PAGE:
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Article Title

Bill Irwin's Clowning: Zany Labor of the "Physical Intellect"

Authors

Dave Peterson

Abstract

Bill Irwin’s 1982 work, Regard of Flight, was greeted with critical adulation in New York, and marked the start of a long career as both a traditional actor and a clown/physical theatre performer. Critics praised both the innovation of the work and classic lineage of clowns from which it was born. Regard of Flight borrowed both language and performance-elements of the American avant-garde of the last thirty years, while also embracing some of the nostalgia often associated with the new variety and new circus movements that were coming to focus in the early 1980s. Irwin’s work innovatively combines elements of multiple traditions, and brings the often heady or theoretical concerns of the avant-garde into the comic body of the performer. Drawing on language from his early teacher, Herbert Blau, Irwin’s work is marked by a sort of “physical intellect” that uses the body as site to humorously expose mental tensions and labor. Irwin’s performance literally plays with the hard mental/physical labor of performing and innovating in the theatre. When this work is examined under the lens of Sianne Ngai’s theory of the zany aesthetic, it becomes clear that Irwin’s comedic clown show uses the mental/physical body to expose tensions not just around art making, but about working and innovating under late capitalism. Ultimately, Irwin finds humor in the unsettling threats to stable identity posed by social/economic conditions and expressed in post-modern theory.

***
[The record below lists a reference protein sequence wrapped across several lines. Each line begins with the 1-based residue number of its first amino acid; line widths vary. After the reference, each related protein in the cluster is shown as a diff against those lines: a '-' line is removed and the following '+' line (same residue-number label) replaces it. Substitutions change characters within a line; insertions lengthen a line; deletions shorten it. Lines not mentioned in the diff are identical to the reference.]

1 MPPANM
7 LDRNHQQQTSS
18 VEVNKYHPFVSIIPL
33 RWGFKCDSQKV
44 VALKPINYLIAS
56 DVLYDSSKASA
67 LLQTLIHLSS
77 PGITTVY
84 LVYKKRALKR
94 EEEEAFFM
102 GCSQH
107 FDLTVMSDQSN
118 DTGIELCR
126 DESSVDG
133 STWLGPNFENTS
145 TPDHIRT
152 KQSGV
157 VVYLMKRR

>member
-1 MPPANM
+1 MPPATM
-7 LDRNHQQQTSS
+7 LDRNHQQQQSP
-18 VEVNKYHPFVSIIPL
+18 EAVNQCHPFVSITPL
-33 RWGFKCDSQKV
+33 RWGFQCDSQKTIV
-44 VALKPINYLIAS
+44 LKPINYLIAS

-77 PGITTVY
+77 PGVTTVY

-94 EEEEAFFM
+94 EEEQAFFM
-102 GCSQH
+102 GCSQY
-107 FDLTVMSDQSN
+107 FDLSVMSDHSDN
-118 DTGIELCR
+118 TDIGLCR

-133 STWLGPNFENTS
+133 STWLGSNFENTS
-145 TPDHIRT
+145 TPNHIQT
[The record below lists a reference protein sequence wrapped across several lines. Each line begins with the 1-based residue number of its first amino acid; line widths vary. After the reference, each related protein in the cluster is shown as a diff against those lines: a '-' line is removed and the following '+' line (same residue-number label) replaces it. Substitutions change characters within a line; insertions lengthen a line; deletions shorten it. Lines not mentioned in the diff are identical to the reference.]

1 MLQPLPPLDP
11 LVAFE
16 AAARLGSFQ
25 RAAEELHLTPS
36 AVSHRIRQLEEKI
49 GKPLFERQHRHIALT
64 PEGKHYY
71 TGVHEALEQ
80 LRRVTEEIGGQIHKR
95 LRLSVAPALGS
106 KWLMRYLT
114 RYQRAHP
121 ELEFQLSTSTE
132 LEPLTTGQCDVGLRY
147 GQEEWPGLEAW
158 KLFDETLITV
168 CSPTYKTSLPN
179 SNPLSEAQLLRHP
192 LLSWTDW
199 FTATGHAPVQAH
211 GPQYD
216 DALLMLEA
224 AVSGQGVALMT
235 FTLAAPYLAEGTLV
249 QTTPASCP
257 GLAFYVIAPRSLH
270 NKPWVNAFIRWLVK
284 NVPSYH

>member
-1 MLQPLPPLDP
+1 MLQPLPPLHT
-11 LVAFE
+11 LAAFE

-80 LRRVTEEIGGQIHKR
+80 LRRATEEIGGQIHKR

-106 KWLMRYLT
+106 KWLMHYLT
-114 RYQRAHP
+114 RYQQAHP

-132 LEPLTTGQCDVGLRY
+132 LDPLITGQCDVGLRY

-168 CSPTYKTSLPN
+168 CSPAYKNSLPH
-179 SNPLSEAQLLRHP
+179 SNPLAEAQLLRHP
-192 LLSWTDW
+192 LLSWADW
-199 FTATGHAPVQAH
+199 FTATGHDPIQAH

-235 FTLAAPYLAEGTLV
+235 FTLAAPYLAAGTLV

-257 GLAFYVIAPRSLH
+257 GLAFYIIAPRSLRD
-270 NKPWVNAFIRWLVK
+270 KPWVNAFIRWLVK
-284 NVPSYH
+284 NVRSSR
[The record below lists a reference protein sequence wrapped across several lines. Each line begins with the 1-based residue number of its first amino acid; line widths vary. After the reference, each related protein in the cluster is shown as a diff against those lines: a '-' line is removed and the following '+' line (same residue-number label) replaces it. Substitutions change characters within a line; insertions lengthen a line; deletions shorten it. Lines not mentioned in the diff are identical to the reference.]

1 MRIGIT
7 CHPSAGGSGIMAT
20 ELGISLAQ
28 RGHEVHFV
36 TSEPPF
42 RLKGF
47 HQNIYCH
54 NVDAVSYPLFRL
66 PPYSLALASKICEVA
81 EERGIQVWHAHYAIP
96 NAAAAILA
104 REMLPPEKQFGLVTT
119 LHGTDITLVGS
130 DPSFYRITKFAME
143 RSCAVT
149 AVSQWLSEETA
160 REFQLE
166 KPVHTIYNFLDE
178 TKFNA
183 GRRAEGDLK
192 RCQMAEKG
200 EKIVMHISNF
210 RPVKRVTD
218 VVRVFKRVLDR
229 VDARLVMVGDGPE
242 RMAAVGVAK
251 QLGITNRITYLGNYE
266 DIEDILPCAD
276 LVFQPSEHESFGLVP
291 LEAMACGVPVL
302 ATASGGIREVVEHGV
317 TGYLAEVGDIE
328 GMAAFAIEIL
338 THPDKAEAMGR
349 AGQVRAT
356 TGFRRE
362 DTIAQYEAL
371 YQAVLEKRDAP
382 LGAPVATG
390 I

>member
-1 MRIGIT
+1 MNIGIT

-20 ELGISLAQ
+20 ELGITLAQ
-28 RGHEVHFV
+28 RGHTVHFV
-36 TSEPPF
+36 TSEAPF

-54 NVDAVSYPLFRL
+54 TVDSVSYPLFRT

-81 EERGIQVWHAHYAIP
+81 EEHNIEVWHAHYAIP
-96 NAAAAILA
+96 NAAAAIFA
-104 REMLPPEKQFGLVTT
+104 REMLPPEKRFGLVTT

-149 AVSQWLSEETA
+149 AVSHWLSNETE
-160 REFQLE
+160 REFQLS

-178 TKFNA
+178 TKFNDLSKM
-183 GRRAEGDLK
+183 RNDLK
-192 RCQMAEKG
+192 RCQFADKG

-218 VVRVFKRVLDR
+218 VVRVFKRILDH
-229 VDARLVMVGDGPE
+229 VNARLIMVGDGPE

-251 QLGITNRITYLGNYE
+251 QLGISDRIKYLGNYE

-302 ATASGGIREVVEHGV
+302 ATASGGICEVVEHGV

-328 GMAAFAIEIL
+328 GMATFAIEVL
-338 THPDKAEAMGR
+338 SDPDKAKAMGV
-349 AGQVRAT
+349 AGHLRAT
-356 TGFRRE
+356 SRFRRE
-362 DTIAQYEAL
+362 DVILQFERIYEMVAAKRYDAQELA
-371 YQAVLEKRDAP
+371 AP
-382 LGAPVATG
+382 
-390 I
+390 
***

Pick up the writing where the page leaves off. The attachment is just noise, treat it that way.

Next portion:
Comparative Drama is carried by JSTOR and Project MUSE.

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